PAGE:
T M Williams

Summary

Affiliation: University of California
Country: USA

Publications

  1. ncbi request reprint Skeletal muscle histology and biochemistry of an elite sprinter, the African cheetah
    T M Williams
    Department of Biology, University of California, Santa Cruz 95064, USA
    J Comp Physiol B 167:527-35. 1997
  2. ncbi request reprint The diving physiology of bottlenose dolphins (Tursiops truncatus). I. Balancing the demands of exercise for energy conservation at depth
    T M Williams
    Department of Biology, Earth and Marine Science Building, A 316, University of California, Santa Cruz, CA 95064, USA
    J Exp Biol 202:2739-48. 1999
  3. ncbi request reprint Sink or swim: strategies for cost-efficient diving by marine mammals
    T M Williams
    Department of Biology, EMS A316, University of California, Santa Cruz, CA 95064, USA
    Science 288:133-6. 2000
  4. doi request reprint The effects of water temperature on the energetic costs of juvenile and adult California sea lions (Zalophus californianus): the importance of skeletal muscle thermogenesis for thermal balance
    H E M Liwanag
    Department of Ecology and Evolutionary Biology, University of California, Santa Cruz, CA 95060, USA
    J Exp Biol 212:3977-84. 2009
  5. ncbi request reprint The development of diving in marine endotherms: preparing the skeletal muscles of dolphins, penguins, and seals for activity during submergence
    S R Noren
    Department of Biology, University of California at Santa Cruz, 95064, USA
    J Comp Physiol B 171:127-34. 2001
  6. doi request reprint Changes in partial pressures of respiratory gases during submerged voluntary breath hold across odontocetes: is body mass important?
    S R Noren
    Ecology and Evolutionary Biology Department, Center for Ocean Health, University of California at Santa Cruz, Santa Cruz, CA 95060, USA
    J Comp Physiol B 182:299-309. 2012
  7. ncbi request reprint A killer appetite: metabolic consequences of carnivory in marine mammals
    T M Williams
    Department of Biology, EMS A316, University of California, Santa Cruz, CA 95064, USA
    Comp Biochem Physiol A Mol Integr Physiol 129:785-96. 2001
  8. ncbi request reprint Body size and skeletal muscle myoglobin of cetaceans: adaptations for maximizing dive duration
    S R Noren
    Department of Biology, Earth and Marine Sciences Building, University of California, Santa Cruz 95064, USA
    Comp Biochem Physiol A Mol Integr Physiol 126:181-91. 2000
  9. ncbi request reprint Diving and swimming performance of white whales, Delphinapterus leucas: an assessment of plasma lactate and blood gas levels and respiratory rates
    S A Shaffer
    Marine Sciences Department, University of California, Santa Cruz, CA 95064, USA
    J Exp Biol 200:3091-9. 1997
  10. ncbi request reprint Thermoregulation during swimming and diving in bottlenose dolphins, Tursiops truncatus
    D P Noren
    Department of Marine Sciences, University of California, Santa Cruz 95064, USA
    J Comp Physiol B 169:93-9. 1999

Detail Information

Publications18

  1. ncbi request reprint Skeletal muscle histology and biochemistry of an elite sprinter, the African cheetah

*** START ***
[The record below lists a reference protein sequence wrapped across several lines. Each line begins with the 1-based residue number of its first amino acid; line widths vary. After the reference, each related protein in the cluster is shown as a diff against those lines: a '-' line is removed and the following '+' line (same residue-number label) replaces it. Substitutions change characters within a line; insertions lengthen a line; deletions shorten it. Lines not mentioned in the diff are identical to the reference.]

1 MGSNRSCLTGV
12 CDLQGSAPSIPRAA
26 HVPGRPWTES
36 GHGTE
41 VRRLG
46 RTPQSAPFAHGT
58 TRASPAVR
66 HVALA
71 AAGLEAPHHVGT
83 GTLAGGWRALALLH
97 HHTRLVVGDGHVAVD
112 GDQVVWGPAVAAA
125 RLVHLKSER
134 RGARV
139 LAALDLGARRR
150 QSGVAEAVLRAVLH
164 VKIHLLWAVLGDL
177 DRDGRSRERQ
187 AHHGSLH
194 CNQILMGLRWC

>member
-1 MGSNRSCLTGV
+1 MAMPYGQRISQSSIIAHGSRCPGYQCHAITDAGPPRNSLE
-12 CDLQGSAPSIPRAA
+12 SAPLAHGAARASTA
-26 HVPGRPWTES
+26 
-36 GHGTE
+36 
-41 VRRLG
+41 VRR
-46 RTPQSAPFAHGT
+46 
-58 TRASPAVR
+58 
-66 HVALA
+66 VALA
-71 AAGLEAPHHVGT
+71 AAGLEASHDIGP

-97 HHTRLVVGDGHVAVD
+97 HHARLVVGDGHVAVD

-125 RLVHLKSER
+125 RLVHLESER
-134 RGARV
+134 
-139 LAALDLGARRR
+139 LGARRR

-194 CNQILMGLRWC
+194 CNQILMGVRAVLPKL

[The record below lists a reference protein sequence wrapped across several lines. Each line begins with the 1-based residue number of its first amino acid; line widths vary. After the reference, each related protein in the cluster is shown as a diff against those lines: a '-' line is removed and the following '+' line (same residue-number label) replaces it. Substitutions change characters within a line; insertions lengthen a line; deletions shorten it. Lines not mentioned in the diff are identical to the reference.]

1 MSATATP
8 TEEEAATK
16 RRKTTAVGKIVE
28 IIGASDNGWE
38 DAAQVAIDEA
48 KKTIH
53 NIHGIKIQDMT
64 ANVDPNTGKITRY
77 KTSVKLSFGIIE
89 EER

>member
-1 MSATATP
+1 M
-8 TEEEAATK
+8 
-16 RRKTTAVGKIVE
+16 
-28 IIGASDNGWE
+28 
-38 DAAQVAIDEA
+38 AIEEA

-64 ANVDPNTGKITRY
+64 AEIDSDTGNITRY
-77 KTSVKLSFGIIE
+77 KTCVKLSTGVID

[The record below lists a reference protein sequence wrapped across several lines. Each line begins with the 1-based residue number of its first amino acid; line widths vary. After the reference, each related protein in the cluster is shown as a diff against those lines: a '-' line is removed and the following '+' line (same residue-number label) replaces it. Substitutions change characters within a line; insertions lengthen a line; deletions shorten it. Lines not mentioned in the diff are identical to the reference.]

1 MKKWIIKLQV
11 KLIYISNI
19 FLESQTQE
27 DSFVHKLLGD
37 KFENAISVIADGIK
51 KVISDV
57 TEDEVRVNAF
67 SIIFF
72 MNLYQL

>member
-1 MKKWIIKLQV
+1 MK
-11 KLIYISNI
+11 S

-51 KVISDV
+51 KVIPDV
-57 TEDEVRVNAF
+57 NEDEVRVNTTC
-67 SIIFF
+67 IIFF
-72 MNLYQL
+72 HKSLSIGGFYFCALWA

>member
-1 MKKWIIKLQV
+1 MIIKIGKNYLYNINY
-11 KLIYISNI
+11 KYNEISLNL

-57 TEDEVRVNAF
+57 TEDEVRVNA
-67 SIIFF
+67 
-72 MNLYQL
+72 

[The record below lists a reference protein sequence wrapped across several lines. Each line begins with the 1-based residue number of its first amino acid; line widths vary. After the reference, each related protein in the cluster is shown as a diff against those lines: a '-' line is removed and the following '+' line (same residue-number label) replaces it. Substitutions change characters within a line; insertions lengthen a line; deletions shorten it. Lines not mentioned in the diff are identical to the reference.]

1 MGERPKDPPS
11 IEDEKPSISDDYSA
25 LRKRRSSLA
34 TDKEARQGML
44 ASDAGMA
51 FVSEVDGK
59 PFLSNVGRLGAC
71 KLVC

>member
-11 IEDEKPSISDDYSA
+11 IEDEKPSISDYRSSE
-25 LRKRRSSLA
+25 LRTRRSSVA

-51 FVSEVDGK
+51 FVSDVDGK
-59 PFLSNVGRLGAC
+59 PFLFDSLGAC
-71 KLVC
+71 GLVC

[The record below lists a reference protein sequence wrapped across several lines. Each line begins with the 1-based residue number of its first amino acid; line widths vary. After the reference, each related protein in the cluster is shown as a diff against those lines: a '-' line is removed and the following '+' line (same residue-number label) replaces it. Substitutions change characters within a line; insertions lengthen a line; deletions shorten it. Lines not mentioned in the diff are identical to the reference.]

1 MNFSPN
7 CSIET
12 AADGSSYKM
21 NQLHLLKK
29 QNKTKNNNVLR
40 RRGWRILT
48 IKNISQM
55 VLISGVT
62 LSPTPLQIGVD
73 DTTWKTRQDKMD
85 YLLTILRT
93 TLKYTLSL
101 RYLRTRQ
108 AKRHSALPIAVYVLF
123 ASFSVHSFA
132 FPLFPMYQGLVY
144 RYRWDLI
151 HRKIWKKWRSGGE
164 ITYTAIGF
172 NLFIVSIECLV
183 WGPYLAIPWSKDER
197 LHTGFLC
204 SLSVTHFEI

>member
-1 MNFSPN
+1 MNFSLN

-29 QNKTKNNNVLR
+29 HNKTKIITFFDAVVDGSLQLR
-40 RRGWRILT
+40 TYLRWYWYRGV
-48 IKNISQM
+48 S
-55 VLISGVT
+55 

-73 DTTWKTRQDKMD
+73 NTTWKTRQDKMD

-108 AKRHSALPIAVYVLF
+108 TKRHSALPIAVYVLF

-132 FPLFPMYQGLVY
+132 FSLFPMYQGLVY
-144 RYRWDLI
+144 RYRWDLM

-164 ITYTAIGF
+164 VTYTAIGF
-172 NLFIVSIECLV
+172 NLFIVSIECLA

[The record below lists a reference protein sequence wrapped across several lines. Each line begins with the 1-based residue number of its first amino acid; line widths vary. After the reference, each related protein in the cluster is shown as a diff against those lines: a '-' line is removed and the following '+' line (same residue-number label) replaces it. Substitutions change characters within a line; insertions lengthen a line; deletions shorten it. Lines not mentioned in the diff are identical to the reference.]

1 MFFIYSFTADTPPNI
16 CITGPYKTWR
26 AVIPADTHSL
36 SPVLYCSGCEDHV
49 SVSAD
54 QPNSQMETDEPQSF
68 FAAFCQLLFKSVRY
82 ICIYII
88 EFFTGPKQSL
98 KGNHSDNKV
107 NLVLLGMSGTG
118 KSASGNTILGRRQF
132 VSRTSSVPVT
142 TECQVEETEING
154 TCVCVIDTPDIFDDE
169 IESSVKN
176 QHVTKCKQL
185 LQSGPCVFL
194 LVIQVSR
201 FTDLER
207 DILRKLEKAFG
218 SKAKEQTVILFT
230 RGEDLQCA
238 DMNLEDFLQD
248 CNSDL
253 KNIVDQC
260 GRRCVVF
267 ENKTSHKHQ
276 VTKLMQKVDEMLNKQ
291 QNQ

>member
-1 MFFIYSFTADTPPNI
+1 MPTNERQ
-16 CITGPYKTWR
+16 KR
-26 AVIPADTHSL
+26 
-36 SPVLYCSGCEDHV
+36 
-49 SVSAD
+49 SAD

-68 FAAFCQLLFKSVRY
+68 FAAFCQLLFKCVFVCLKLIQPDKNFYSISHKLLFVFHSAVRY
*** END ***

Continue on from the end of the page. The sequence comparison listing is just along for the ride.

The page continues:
T M Williams
    Department of Biology, University of California, Santa Cruz 95064, USA
    J Comp Physiol B 167:527-35. 1997
    ....
  2. ncbi request reprint The diving physiology of bottlenose dolphins (Tursiops truncatus). I. Balancing the demands of exercise for energy conservation at depth
    T M Williams
    Department of Biology, Earth and Marine Science Building, A 316, University of California, Santa Cruz, CA 95064, USA
    J Exp Biol 202:2739-48. 1999
    ..Physiological and behavioral measurements from this study indicate that superimposing swimming exercise on apnea was energetically costly for the diving dolphin but was circumvented in part by modifying the mode of swimming...
  3. ncbi request reprint Sink or swim: strategies for cost-efficient diving by marine mammals
    T M Williams
    Department of Biology, EMS A316, University of California, Santa Cruz, CA 95064, USA
    Science 288:133-6. 2000
    ..2 to 59.6% reduction in diving energetic costs. This energy-conserving strategy allows marine mammals to increase aerobic dive duration and achieve remarkable depths despite limited oxygen availability when submerged...
  4. doi request reprint The effects of water temperature on the energetic costs of juvenile and adult California sea lions (Zalophus californianus): the importance of skeletal muscle thermogenesis for thermal balance
    H E M Liwanag
    Department of Ecology and Evolutionary Biology, University of California, Santa Cruz, CA 95060, USA
    J Exp Biol 212:3977-84. 2009
    ..377, P=0.583) in swimming metabolic rate was found among water temperatures, suggesting that thermal disadvantages due to small body size in juvenile sea lions may be circumvented by recycling endogenous heat during locomotor activity...
  5. ncbi request reprint The development of diving in marine endotherms: preparing the skeletal muscles of dolphins, penguins, and seals for activity during submergence
    S R Noren
    Department of Biology, University of California at Santa Cruz, 95064, USA
    J Comp Physiol B 171:127-34. 2001
    ....
  6. doi request reprint Changes in partial pressures of respiratory gases during submerged voluntary breath hold across odontocetes: is body mass important?
    S R Noren
    Ecology and Evolutionary Biology Department, Center for Ocean Health, University of California at Santa Cruz, Santa Cruz, CA 95060, USA